That's how I create my own time-template for cookie making. I generally make the "good keepers" early, and save the more fragile ones for right before giving/eating time. I've just finished making the lumpy bumpy oatmeal cookies. I've got wallflower loaves ready to be sliced and so reveal their mosaic loveliness, and there are linzer biscotti "curing" in their tin on the kitchen counter, since they are one of several types whose flavor deepens with time. I haven't yet gotten to dulce-de-leche bars, hazelnut lebkuchen, peanut-butter blossoms or cups, pecan sand tarts, orange-almond florentines, espresso eclipse (coffee shortbread dipped in dark chocolate), midnight mint (triple chocolate mint cookies), perhaps some lovely lemon sablées like Molly, probably a batch of Korova cookies, maybe my favorite chocolate-dipped meltaways. We'll just have to see what the next couple of weeks bring, both in terms of cookies and time-management crises.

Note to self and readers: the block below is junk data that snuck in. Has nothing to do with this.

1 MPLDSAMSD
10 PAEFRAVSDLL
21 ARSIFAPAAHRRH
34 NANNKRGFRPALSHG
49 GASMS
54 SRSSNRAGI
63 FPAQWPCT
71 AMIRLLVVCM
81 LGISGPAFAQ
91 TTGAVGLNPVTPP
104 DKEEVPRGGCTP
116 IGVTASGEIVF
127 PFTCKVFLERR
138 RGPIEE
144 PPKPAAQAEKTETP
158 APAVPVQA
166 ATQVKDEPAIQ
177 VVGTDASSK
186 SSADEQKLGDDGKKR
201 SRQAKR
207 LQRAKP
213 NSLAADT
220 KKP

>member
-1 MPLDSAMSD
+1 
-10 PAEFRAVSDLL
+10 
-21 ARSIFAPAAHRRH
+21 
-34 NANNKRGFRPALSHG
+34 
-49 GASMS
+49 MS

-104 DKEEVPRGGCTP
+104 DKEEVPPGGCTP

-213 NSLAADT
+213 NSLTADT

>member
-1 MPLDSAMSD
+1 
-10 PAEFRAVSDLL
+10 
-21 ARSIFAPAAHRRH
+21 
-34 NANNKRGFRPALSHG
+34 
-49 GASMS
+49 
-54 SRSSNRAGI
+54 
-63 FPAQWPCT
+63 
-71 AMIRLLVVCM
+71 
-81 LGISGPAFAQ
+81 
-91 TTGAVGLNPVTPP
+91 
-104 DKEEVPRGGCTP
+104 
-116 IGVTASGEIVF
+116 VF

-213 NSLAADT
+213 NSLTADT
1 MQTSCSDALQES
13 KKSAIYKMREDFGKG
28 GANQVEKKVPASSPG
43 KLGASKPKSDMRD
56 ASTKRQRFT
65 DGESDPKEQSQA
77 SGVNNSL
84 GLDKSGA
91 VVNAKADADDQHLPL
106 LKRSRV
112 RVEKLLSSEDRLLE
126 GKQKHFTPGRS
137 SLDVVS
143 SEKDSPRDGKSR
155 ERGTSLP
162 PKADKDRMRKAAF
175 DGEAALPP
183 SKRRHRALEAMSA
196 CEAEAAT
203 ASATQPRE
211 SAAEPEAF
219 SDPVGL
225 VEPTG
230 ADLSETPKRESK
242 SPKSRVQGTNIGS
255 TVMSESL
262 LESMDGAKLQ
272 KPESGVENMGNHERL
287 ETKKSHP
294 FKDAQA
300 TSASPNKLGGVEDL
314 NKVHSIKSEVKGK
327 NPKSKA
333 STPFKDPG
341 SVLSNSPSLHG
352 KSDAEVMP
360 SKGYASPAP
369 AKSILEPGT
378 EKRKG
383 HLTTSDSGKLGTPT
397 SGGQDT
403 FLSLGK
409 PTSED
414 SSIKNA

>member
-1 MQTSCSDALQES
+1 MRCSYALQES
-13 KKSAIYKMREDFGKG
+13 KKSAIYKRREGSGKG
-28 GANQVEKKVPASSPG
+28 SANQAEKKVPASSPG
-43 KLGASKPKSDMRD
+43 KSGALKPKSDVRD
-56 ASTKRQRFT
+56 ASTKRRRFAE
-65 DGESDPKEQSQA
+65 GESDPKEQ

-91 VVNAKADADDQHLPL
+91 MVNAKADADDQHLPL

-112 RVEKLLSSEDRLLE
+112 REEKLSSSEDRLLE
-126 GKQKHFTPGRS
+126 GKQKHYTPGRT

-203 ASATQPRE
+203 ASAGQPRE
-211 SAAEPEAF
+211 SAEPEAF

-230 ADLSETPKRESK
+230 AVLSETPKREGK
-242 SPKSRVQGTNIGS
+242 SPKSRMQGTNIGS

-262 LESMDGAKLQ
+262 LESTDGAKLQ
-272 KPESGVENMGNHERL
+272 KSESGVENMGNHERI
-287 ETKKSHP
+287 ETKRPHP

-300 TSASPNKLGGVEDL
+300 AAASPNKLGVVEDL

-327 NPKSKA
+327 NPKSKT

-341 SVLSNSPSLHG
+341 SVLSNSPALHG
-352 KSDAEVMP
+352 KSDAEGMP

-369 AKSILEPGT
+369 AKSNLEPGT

But the one other type I've managed so far are the ginger cookies. Not just your ordinary, everyday ginger cookies, either. My recipe has gone through some evolution over the years. I've tweaked and bumped up the ginger to a level to where they're almost hot; crisp and crunchy with a rich spice bouquet and a lovely candied ginger bite. This year I also gussied them up with some big glittery sugar; now they don't have to feel like Plain Janes on the party plate next to some of the dressier sweets. And they too are good keepers -- honestly, like most gingerbread, they last for ages. It's actually a shame to eat them too soon, since the gingery kick develops over time. And what's more, they're good for you. It's not that they don't have plenty of butter and sugar and all of those not-so-good-for-you things, because of course they do. But they've got ginger as well. Long known as a folk remedy for whatever ails you, I'm here to tell you that ginger really does work. The other night my stomach was somewhat upset after dinner. I remembered the counsel of my former supervisor, a dear Jamaican woman who I'm blessed to consider friend, mentor and colleague. She has long sworn by ginger as a panacea, particularly for stomach woes. With her in mind, I ate one of these sparkly beauties, and low and behold, my stomach settled right down. And just the other day I was sitting through the longest class in the world with a friend/colleague who's pregnant -- with twins -- and having a very rough first trimester. One of these crunchy sparklers worked so well to settle her all-day, all-night morning sickness that she begged me to bring in some more for her the next day. Have a cookie for your upset tummy, why don'tcha.